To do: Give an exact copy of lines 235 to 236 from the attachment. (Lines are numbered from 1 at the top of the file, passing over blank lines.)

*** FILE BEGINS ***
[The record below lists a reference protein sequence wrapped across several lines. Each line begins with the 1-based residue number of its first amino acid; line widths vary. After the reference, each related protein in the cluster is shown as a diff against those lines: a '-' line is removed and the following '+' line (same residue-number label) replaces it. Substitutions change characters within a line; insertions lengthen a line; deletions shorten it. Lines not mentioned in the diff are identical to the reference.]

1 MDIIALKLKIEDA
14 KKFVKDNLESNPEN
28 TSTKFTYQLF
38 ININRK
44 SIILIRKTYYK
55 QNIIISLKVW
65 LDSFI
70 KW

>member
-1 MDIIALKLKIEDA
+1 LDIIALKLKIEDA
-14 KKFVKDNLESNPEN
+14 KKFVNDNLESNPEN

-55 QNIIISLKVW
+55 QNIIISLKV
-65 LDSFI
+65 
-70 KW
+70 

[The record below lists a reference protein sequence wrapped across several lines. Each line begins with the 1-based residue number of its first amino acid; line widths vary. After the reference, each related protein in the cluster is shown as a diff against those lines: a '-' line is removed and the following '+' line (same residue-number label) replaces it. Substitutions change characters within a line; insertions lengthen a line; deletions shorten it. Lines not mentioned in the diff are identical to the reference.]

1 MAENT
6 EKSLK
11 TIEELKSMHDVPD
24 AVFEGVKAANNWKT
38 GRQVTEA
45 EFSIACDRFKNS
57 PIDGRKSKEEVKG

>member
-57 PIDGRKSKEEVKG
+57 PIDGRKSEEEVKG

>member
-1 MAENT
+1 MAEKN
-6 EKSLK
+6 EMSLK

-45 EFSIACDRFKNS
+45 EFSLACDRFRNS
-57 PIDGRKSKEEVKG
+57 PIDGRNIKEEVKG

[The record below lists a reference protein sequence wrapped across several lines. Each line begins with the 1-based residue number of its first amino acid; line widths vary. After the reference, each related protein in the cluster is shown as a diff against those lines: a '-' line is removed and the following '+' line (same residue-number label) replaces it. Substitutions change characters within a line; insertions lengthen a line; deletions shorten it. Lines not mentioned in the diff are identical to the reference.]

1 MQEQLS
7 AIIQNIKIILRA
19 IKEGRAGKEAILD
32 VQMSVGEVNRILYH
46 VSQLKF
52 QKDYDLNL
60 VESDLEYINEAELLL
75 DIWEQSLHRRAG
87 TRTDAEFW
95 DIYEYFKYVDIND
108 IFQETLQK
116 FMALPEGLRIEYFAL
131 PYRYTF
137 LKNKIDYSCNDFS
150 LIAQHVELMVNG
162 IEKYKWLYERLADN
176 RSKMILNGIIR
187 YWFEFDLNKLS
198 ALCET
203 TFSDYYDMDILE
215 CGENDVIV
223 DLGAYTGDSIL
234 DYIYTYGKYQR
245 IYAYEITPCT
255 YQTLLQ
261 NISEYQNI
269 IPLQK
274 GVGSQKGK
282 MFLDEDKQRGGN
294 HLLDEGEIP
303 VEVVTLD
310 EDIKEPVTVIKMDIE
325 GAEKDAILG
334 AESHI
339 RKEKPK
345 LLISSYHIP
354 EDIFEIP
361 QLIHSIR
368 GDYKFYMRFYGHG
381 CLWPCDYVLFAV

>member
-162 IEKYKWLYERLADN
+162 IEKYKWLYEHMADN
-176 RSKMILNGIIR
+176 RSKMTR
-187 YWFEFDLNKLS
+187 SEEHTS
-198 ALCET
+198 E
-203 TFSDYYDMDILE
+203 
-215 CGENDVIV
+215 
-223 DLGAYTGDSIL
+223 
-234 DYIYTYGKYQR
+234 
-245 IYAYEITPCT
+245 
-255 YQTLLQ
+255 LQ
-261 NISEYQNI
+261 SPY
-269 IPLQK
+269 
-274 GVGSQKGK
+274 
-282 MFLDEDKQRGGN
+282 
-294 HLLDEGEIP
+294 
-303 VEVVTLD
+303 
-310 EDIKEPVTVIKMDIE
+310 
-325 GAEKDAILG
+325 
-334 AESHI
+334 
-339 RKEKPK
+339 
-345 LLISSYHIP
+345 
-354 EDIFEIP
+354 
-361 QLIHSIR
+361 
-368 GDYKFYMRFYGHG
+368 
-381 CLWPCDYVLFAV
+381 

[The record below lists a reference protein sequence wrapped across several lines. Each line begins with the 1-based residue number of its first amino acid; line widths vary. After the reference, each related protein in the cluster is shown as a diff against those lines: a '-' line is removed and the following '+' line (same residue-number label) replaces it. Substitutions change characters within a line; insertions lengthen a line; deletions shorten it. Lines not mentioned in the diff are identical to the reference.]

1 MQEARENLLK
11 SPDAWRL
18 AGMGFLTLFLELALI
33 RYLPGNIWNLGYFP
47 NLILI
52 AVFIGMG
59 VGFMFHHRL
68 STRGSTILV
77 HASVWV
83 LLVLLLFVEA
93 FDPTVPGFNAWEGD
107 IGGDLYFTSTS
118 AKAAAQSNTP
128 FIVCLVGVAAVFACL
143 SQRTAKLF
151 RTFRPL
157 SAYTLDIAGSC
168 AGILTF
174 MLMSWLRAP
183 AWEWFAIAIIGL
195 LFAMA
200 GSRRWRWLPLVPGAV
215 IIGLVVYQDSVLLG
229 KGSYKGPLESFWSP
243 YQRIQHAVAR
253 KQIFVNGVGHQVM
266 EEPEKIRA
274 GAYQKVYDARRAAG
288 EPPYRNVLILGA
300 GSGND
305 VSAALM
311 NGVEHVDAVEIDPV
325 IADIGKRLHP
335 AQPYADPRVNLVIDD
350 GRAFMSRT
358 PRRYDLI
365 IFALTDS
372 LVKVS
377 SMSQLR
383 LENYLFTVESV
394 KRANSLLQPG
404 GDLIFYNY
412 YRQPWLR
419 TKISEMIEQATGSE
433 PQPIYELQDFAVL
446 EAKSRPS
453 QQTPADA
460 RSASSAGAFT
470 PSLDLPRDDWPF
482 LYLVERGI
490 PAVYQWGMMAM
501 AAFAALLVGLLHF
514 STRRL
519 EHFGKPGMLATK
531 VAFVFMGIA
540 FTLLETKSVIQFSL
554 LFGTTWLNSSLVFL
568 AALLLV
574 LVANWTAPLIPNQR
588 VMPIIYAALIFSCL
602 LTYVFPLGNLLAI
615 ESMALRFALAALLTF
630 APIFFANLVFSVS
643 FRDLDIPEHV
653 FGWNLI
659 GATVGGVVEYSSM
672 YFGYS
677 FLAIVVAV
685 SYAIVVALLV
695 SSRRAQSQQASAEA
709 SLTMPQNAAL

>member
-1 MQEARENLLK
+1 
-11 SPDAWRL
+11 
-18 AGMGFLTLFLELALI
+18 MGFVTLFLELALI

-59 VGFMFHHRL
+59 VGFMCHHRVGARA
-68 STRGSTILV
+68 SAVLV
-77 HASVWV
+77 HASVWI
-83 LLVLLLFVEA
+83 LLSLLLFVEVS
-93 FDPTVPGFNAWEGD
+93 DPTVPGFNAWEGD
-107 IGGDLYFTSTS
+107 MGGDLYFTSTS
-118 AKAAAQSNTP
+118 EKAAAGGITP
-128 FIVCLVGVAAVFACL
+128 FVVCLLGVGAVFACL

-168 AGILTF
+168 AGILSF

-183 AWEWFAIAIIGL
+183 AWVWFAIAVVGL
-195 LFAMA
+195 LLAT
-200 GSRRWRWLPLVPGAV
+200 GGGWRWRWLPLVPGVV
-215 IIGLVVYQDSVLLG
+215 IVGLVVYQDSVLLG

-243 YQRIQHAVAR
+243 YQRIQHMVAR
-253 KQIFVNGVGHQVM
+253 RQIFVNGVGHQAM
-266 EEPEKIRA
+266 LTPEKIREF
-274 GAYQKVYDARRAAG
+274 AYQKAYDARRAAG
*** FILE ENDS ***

+200 GGGWRWRWLPLVPGVV
-215 IIGLVVYQDSVLLG